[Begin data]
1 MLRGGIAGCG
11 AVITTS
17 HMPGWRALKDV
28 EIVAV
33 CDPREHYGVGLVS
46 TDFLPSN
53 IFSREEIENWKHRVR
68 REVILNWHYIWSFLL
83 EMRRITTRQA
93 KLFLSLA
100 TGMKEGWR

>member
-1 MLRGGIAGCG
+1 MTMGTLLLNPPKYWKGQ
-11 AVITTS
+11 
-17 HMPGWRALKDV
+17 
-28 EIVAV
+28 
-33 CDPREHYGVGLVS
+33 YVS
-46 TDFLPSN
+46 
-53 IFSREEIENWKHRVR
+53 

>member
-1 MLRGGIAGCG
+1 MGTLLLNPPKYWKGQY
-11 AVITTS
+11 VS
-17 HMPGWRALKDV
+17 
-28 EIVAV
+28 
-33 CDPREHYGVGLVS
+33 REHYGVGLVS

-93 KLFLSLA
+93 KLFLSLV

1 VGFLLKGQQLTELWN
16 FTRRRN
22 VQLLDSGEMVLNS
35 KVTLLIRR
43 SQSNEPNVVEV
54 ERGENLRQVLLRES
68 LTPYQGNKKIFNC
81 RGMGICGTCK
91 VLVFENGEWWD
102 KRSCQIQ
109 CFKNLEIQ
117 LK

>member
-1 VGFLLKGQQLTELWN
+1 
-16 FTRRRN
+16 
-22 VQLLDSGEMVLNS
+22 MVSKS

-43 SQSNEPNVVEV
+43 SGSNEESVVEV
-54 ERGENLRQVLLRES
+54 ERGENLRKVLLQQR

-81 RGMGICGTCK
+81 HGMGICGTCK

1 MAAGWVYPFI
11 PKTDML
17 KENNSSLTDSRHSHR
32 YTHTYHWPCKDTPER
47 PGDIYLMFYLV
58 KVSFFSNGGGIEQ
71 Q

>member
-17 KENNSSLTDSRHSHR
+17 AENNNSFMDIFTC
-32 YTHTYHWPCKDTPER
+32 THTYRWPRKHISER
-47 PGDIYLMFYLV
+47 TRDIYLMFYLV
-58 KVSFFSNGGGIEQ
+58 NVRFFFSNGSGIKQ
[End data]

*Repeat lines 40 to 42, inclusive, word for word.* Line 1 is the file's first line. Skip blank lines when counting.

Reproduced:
1 VGFLLKGQQLTELWN
16 FTRRRN
22 VQLLDSGEMVLNS